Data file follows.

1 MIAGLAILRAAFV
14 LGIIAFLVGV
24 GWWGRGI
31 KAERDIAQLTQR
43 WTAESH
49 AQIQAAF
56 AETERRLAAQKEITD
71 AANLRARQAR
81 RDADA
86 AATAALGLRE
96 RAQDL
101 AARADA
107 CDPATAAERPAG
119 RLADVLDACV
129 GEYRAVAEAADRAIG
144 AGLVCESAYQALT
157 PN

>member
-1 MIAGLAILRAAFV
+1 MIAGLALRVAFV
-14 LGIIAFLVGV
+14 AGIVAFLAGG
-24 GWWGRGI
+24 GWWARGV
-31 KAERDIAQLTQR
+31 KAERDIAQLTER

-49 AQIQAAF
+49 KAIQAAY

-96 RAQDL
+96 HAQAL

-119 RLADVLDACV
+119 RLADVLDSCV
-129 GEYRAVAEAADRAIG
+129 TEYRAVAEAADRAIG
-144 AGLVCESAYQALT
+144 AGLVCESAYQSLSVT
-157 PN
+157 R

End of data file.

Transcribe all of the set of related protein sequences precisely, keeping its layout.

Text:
1 MIAGLAILRAAFV
14 LGIIAFLVGV
24 GWWGRGI
31 KAERDIAQLTQR
43 WTAESH
49 AQIQAAF
56 AETERRLAAQKEITD
71 AANLRARQAR
81 RDADA
86 AATAALGLRE
96 RAQDL
101 AARADA
107 CDPATAAERPAG
119 RLADVLDACV
129 GEYRAVAEAADRAIG
144 AGLVCESAYQALT
157 PN

>member
-1 MIAGLAILRAAFV
+1 MIAGLALRVAFV
-14 LGIIAFLVGV
+14 AGIVAFLAGG
-24 GWWGRGI
+24 GWWARGV
-31 KAERDIAQLTQR
+31 KAERDIAQLTER

-49 AQIQAAF
+49 KAIQAAY

-96 RAQDL
+96 HAQAL

-119 RLADVLDACV
+119 RLADVLDSCV
-129 GEYRAVAEAADRAIG
+129 TEYRAVAEAADRAIG
-144 AGLVCESAYQALT
+144 AGLVCESAYQSLSVT
-157 PN
+157 R